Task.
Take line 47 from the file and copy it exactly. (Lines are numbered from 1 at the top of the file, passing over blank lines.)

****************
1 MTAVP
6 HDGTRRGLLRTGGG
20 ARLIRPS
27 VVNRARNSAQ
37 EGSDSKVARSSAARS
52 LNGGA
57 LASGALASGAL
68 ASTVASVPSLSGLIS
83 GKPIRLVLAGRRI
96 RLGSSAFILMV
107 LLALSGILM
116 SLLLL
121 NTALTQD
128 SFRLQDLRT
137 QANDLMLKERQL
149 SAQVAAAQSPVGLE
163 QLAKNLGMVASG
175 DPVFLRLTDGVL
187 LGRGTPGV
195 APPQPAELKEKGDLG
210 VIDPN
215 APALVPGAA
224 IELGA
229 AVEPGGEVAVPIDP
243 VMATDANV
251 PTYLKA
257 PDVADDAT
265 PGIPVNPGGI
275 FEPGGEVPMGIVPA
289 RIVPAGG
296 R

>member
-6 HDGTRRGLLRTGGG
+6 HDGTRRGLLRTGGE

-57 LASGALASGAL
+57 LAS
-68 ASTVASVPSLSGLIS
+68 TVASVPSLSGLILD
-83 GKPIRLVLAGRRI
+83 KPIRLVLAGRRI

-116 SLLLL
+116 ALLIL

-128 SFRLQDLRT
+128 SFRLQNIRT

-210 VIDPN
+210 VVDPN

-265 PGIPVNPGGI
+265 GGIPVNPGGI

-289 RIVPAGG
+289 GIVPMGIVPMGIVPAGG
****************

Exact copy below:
-265 PGIPVNPGGI